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The Tokyo District Court on Thursday ordered the operator of an Internet chat room to pay a total of 4 million yen to a cosmetics firm and its head because content on one of its message boards defamed them.

Presiding Judge Takashi Saito ordered Hiroyuki Nishimura, who runs the 2-Channel chat room, to pay 3 million yen to DHC Corp. and 1 million yen to Yoshiaki Yoshida.

The plaintiffs claimed that Nishimura failed to prevent people from posting remarks on the site that claimed many DHC employees were Yoshida’s mistresses and that DHC products were harmful to the skin. They added that the situation was aggravated because the site allows posting of anonymous messages.

The site operator argued that the law concerning Internet responsibility does not oblige him to monitor slanderous remarks, and that he has a system whereby content can be deleted upon request based on set criteria.

Saito said, however, that anonymity can weaken people’s resistance to slander others, and given the ease and speed by which information can be sent via the Internet, Nishimura was obliged to delete damaging remarks.

The court also questioned the objectivity and effectiveness of the site’s message removal system.

The plaintiffs had demanded compensation of 500 million yen for DHC and 100 million yen for Yoshida. They also demanded that the slanderous remarks be removed but later withdrew this request.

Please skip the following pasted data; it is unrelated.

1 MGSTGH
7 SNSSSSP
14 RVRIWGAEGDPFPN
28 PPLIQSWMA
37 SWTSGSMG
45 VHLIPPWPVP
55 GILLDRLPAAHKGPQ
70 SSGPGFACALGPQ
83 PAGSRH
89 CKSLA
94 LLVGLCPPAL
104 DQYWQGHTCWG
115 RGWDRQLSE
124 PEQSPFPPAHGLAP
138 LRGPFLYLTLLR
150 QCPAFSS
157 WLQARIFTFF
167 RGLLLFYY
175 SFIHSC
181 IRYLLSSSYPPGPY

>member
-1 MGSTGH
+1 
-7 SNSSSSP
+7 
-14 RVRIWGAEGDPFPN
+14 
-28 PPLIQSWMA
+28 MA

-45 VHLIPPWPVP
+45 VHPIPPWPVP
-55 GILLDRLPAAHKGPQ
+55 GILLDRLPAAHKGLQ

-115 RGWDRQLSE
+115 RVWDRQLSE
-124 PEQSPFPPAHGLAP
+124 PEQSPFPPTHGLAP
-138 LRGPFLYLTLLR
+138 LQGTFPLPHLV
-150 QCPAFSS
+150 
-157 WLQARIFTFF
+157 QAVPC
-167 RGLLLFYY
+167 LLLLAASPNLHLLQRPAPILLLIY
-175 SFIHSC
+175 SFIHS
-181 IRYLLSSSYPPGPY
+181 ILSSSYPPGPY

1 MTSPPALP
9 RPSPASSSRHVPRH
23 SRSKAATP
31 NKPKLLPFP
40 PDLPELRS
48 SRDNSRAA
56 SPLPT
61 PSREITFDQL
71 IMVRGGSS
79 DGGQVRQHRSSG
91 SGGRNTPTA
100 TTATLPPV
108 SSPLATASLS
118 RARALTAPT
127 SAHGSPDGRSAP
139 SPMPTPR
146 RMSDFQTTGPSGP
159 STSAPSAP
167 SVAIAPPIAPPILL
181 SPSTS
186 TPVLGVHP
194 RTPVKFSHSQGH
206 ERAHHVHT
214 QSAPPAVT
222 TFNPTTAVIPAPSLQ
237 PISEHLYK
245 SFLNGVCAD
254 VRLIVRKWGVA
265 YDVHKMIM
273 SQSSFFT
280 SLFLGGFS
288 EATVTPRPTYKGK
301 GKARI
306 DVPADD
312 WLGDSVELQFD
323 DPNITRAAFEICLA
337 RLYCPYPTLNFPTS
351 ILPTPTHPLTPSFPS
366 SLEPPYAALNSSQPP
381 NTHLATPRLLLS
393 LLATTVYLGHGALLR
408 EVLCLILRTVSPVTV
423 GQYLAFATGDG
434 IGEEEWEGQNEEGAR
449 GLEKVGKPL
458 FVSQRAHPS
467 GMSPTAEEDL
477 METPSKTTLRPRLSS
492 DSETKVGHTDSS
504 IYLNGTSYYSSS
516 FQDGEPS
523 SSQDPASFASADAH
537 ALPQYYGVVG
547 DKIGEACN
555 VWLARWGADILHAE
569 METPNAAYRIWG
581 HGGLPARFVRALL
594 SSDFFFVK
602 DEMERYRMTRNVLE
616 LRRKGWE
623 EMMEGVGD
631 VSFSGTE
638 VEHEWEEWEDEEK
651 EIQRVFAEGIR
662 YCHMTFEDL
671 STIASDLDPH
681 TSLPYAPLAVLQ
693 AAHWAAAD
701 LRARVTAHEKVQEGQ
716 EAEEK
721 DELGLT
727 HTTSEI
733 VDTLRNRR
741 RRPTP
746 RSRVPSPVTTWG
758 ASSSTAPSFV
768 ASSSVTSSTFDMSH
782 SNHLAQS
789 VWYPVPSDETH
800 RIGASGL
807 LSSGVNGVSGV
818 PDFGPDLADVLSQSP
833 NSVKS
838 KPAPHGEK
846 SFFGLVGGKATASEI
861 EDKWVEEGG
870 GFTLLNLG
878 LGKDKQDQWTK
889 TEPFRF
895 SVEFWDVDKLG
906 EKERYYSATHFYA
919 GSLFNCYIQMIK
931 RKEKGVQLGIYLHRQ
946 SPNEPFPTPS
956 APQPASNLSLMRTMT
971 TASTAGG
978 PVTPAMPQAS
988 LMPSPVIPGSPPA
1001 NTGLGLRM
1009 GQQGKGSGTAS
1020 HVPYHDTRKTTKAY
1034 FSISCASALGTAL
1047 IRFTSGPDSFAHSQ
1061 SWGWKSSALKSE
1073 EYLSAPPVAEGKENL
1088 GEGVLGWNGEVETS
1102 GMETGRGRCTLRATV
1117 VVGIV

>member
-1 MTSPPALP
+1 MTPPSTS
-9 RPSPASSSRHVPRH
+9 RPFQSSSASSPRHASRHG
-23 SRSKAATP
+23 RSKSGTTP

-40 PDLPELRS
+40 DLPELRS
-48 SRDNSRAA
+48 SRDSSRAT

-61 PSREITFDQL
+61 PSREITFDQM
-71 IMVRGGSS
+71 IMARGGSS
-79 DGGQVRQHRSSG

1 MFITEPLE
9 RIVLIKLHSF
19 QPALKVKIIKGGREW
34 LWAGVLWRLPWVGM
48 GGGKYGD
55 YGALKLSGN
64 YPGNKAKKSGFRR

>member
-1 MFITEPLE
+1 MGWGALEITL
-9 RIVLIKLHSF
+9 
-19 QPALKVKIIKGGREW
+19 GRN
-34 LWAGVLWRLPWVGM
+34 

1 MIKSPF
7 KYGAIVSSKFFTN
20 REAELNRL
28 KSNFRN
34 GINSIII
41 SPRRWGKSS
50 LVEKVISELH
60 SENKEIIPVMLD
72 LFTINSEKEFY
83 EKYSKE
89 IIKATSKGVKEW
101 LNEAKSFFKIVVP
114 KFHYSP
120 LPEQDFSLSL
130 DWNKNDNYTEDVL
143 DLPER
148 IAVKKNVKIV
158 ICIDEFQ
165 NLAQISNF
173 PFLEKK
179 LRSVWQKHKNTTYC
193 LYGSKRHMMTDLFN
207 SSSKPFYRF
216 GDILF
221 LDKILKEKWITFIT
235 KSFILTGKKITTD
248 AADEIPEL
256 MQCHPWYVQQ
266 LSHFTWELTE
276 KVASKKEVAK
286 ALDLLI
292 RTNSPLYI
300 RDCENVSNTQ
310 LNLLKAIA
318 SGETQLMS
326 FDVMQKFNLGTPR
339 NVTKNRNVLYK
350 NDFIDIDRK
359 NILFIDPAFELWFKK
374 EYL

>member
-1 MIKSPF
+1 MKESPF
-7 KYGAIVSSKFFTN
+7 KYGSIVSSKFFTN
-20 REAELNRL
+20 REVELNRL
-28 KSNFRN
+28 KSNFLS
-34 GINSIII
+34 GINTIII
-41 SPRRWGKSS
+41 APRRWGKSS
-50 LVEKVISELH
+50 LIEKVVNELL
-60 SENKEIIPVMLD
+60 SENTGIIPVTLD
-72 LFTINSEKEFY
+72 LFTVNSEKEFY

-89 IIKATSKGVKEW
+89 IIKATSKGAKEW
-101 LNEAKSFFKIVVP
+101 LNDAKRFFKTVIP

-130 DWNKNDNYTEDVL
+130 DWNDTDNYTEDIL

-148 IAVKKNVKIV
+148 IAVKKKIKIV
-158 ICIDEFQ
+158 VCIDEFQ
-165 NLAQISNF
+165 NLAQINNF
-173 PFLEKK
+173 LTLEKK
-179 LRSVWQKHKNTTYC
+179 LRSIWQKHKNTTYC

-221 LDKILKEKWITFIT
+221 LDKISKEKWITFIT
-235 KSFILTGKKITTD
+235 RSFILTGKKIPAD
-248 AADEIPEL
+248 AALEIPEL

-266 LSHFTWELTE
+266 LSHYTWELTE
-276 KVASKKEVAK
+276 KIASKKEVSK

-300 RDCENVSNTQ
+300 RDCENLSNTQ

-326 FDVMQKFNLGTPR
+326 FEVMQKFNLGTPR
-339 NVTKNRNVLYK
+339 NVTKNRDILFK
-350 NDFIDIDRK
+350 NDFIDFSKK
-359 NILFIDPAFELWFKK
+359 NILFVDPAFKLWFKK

The 2-Channel Web site, with message boards covering more than 400 topics, was launched by Nishimura in May 1999 when he was still a university student.

A few hundred volunteers help run the site, which claims to receive as many as 30 million hits and 1 million messages a day.

2-Channel has been the object of much criticism, with participants often being sued by companies and individuals over what they post. The Justice Ministry also recently requested that the site delete photos and information on the 12-year-old boy suspected of killing a 4-year-old boy in Nagasaki Prefecture.

Suzuki wins lawsuit

Publisher Shinchosha Co. was ordered Thursday by the Tokyo District Court to pay 1 million yen to Muneo Suzuki, a House of Representatives member accused of taking bribes, for calling him a “hard-core liar.”

According to the ruling, Shinchosha described Suzuki as such in the Feb. 7, 2002, issue of the Shukan Shincho weekly magazine, which reported on a conflict between Suzuki and former Foreign Minister Makiko Tanaka over the participation of a nongovernmental organization in an international Afghan aid conference in January 2002.

Suzuki, 55, sought 10 million yen in compensation from the publisher for damaging his reputation.

Presiding Judge Yoshiteru Kawamura said the report failed to prove fully that the lawmaker had lied, and added that the expression was humiliating.

Suzuki, who has been detained since his arrest June 19, 2002, is accused of taking a total of 11 million yen in bribes from two construction companies.